Its radioactivity was about 8,000 x-rays per hour at the time of detection. This is a terrible dose – it does not give a chance of survival. Human life is measured in three minutes in the field of such radiation. Only ten years after the accident, experts were able to descend into the reactor and take the first pictures with the help of more modern equipment and protective equipment, which are still considered the most dangerous in the world.

The photos came out blurry, the reason is the extremely high radiation background. Nevertheless, you can see in the photo crystalline material that looks like solidified lava. This result of nuclear fusion of certain metal alloys, in collaboration with radioactive components, was called corium.

Subsequently, the alloy of uranium, zirconium and silicon received an unofficial name — “Chernobylit”. That is how geologists call lava material and its shaping, arising from the melting of the active zone of the fourth reactor of the Chernobyl nuclear plant. This material has become a kind of discovery in the field of geology and mineralogy.

“Chernobylit” is a crystalline form of zirconium orthosilicate with a huge content of solid uranium. In simple words, this is an alloy of nuclear fuel components with many other compounds, it is simply not possible to find such a mineral in nature just like that. It is a product of exclusively the creation of “human hands”, as much as paradoxical it may sound. Its formation is possible only under conditions leading to a nuclear explosion. The structure of this mineral is very unusual. These are dipyramidal crystals of various sizes, there are specimens from 5 to 500 microns.

Nowadays it is still difficult to imagine what can be done with such material? Could it be useful, well, say in some industrial sector? Only one thing can be said with probability – modern science still knows very little about such minerals. In particular, no one will assume what other substances or compounds can be obtained using a nuclear explosion.

Today, experiments in this area are a risk on the verge of a foul for the majority of sane people, threatening the destruction of human civilization. It is not known how many more years will pass when scientific discoveries in this area will become peaceful in nature and will have nothing to do with the consequences of terrible technological disasters.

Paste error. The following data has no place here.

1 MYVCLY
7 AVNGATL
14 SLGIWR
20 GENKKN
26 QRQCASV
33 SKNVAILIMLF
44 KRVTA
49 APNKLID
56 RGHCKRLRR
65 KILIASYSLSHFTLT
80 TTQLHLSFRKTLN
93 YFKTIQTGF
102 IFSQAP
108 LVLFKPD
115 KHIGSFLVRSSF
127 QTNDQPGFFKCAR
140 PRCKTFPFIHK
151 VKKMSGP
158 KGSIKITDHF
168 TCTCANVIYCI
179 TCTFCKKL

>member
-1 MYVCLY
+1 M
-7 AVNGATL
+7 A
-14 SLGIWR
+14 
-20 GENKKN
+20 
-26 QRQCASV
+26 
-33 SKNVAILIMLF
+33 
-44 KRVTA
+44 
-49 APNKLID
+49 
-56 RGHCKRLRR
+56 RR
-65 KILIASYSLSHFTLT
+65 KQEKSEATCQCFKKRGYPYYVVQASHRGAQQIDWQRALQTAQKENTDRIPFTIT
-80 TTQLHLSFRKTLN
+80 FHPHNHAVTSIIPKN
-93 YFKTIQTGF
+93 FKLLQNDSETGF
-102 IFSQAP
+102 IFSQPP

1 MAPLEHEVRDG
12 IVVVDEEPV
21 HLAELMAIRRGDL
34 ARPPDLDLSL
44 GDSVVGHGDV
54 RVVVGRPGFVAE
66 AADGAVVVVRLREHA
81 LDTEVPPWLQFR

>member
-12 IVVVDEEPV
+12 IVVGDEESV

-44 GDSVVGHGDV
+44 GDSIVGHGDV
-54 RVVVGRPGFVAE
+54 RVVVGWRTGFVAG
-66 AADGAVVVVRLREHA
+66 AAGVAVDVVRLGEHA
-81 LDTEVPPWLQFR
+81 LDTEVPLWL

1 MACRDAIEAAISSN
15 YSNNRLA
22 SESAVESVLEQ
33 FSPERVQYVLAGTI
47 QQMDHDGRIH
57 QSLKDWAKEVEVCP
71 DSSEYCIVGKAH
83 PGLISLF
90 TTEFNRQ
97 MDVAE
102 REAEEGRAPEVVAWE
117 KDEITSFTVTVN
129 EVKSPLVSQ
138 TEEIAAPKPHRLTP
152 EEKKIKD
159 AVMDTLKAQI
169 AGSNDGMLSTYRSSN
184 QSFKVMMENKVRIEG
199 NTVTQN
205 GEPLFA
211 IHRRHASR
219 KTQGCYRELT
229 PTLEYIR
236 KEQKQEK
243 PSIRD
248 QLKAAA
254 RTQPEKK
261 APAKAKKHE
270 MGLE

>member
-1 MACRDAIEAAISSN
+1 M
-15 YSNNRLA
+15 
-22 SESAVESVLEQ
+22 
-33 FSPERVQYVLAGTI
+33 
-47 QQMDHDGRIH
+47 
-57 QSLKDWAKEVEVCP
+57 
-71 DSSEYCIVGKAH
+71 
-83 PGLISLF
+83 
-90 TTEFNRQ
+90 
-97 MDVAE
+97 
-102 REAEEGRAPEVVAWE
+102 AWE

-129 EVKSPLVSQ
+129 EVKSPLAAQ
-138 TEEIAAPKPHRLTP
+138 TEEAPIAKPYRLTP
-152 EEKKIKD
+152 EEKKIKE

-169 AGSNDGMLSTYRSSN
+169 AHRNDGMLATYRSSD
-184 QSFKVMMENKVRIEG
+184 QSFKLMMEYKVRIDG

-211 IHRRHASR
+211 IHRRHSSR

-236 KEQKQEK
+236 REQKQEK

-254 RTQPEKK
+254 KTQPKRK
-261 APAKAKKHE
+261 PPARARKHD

Let professionals decide if they will work with “Chernobyl” or leave it as an exhibit. At present, the main thing for a person is to know that such geological finds are a thing, although extremely rare, but not safe. No one can guarantee that such geological experiments will not be harmful. Therefore, the question of conducting all kinds of studies of the remains of radioactive fuel should be raised first, subject to all existing safety standards, and only then the word is after the discoveries.

To date, the remains of nuclear fuel are safely hidden under the dome of modern confinement thanks to the tremendous efforts and titanic work of tens of hundreds of people. The remaining 180 tons of radioactive material will no longer be able to harm humanity, however, scientists continue to investigate the inside of the destroyed reactor.

The researchers approached the epicenter of the Chernobyl accident for three years step by step, through the premises conquered from radiation, through specially drilled wells. Over the years they passed, crawled, ran through the tunnels of the fourth power unit the most terrible minutes of their lives. They still continue to research fragments of radioactive fuel. What they are looking for, and what mineral will become a new sensation in the field of nuclear geology, time will tell.